Ever wondered if hockey skates are any different from regular ice skates? Or where hockey skates came from? Find out fun facts about skates in this condensed history of the blades that power the sport.
The very first ice skate didn’t have a blade; it was made simply from an animal bone fastened to a boot with a piece of animal hide. The bone didn’t cut into the surface of the ice like today’s blades but rather slid across the top of the ice. Skaters needed poles to propel themselves across the ice with these crude renditions. Needless to say, the game of hockey was yet to be invented.
Sometime in the 1500s, bone was replaced with metal for a smoother experience. Double-edged and attached to a wooden block, the metal blades were then able to slice through the surface and get skaters across the ice much faster. No more poles were necessary because the blades themselves propelled the skater, pushing off from one foot and then the other to keep going.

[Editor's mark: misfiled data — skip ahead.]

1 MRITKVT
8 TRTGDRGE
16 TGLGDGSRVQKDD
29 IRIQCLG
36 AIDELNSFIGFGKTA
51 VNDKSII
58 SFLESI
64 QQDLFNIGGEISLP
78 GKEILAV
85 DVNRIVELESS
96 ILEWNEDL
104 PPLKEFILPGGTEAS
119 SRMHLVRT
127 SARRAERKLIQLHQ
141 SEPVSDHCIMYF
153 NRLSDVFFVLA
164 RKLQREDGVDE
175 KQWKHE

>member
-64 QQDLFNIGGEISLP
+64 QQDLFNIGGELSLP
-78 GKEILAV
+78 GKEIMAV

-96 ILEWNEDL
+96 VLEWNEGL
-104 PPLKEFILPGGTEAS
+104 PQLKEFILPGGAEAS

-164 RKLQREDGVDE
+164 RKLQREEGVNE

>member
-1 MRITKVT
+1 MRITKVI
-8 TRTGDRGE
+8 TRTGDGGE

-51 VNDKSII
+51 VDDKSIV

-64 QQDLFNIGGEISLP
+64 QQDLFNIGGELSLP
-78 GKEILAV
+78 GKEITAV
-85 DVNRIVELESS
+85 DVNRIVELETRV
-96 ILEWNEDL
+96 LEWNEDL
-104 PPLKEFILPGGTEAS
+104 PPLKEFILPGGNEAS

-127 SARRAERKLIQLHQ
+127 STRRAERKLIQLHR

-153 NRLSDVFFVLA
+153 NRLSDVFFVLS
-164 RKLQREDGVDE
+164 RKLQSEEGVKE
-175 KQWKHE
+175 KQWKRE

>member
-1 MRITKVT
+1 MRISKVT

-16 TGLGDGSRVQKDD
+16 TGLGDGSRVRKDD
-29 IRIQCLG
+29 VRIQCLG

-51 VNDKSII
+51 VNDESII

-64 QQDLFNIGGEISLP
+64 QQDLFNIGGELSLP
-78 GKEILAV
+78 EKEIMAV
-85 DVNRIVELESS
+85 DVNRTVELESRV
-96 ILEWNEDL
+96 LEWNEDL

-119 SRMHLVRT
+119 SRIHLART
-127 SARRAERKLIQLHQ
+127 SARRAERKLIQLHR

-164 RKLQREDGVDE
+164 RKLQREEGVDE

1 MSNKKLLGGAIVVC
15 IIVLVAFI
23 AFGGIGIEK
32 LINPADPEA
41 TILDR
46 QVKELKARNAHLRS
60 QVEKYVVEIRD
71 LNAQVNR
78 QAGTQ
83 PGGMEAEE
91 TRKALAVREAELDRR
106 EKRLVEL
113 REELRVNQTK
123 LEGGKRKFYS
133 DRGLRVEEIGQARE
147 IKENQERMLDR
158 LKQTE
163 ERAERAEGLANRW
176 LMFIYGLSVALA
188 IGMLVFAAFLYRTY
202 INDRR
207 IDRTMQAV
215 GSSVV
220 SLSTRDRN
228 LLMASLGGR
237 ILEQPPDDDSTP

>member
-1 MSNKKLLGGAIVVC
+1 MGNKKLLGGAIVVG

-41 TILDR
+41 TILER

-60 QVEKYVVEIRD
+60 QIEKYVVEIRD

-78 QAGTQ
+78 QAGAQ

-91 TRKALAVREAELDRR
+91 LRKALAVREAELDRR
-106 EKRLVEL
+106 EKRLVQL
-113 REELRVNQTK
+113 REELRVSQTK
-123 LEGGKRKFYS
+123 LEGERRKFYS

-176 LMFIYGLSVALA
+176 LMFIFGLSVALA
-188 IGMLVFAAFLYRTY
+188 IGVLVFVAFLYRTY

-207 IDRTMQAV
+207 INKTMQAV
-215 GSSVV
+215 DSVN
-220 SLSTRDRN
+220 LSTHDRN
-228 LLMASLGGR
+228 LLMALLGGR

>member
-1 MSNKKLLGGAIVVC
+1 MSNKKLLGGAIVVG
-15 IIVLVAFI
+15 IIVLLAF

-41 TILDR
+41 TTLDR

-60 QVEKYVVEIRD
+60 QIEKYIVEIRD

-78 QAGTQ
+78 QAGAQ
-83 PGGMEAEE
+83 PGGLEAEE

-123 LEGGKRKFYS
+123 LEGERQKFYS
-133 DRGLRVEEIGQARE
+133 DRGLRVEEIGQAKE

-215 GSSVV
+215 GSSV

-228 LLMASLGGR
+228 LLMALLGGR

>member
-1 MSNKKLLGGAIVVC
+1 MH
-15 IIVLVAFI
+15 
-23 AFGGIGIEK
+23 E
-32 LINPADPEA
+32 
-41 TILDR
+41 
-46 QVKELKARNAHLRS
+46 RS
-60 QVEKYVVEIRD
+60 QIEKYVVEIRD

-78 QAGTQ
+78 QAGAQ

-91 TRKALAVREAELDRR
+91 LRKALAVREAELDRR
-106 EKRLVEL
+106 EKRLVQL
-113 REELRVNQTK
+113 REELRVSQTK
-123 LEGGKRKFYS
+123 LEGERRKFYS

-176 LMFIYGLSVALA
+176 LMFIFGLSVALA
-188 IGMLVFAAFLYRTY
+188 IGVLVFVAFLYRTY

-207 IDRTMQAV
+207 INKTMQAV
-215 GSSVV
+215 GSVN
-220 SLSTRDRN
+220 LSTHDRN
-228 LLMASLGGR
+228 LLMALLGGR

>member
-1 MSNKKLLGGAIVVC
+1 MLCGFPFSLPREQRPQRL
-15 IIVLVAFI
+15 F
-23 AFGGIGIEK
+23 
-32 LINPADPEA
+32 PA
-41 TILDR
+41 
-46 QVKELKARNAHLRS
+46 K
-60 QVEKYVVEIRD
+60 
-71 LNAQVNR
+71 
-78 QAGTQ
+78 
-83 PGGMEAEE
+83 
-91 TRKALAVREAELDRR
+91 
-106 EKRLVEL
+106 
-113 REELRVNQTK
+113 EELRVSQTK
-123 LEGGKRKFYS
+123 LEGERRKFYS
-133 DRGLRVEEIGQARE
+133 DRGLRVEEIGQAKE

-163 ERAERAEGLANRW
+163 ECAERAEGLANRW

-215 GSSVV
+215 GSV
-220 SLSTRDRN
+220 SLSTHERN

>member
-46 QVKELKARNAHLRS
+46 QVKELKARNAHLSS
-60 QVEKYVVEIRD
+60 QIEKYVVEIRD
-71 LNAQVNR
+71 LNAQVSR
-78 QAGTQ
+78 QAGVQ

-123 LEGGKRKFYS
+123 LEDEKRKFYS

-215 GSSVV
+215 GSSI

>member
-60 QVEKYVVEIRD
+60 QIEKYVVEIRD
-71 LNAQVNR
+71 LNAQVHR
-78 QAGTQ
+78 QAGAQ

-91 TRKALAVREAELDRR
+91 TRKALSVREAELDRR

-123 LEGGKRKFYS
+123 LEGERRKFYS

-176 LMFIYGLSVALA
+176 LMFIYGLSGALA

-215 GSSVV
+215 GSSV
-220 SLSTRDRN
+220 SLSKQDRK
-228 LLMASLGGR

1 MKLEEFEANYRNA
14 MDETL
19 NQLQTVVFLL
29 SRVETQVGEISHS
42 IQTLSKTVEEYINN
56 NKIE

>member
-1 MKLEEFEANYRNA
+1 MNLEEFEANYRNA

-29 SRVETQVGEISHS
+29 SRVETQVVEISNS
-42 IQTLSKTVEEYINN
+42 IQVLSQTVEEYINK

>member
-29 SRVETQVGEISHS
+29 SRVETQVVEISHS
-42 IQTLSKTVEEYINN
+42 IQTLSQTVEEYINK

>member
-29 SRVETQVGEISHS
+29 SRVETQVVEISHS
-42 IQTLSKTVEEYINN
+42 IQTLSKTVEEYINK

E.V. Bushnell’s skate design in 1848 ditched the method of tying the blade on. Bushnell created a mechanism that clamped the blade onto the boot instead. In 1863, John Forbes and Thomas Bateman invented a self-fastening lever which further made the leather straps obsolete. Also in the 1860s, a skater named Jackson Haines designed a much lighter, sharper blade by using two steel plates. In 1870, designers started including a jagged edge at the front called a toe pick, which allowed skaters to perform jumps.
Around 300 years after metal replaced the bone in ice skates, Canadians invented hockey by modifying a field sport and playing it on frozen ponds. Unlike the delicate moves preferred by figure skaters, hockey calls for a thicker, more enduring blade on its skates. Hockey skates lost the toe pick, and the blade evolved into a much thicker width for endurance. Hockey skates are also reinforced with hollow tubing, unlike figure skates. They also feature reinforcement at the heel and toe to protect players’ feet from injury from other skaters’ blades.